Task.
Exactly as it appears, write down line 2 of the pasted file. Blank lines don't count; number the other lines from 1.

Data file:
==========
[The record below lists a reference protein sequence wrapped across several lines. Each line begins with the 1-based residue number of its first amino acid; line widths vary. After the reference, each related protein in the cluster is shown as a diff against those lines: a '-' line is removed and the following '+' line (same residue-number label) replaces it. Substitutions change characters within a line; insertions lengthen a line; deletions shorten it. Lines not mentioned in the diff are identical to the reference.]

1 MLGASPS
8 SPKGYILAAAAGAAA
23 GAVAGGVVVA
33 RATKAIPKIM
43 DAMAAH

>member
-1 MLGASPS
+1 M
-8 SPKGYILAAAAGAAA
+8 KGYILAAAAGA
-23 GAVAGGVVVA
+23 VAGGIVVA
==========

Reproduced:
1 MLGASPS